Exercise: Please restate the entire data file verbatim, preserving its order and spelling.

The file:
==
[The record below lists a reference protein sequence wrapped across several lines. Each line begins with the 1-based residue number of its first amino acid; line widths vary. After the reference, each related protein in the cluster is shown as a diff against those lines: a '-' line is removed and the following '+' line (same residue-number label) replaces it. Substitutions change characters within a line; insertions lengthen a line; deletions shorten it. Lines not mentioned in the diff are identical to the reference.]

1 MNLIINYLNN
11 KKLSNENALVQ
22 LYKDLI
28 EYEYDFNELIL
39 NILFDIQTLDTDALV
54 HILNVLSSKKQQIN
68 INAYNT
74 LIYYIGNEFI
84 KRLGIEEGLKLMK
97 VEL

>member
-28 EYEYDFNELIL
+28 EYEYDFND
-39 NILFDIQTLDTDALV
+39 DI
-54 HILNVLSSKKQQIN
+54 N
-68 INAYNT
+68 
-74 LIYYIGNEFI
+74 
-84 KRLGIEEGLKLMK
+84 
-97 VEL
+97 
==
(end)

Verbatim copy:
[The record below lists a reference protein sequence wrapped across several lines. Each line begins with the 1-based residue number of its first amino acid; line widths vary. After the reference, each related protein in the cluster is shown as a diff against those lines: a '-' line is removed and the following '+' line (same residue-number label) replaces it. Substitutions change characters within a line; insertions lengthen a line; deletions shorten it. Lines not mentioned in the diff are identical to the reference.]

1 MNLIINYLNN
11 KKLSNENALVQ
22 LYKDLI
28 EYEYDFNELIL
39 NILFDIQTLDTDALV
54 HILNVLSSKKQQIN
68 INAYNT
74 LIYYIGNEFI
84 KRLGIEEGLKLMK
97 VEL

>member
-28 EYEYDFNELIL
+28 EYEYDFND
-39 NILFDIQTLDTDALV
+39 DI
-54 HILNVLSSKKQQIN
+54 N
-68 INAYNT
+68 
-74 LIYYIGNEFI
+74 
-84 KRLGIEEGLKLMK
+84 
-97 VEL
+97 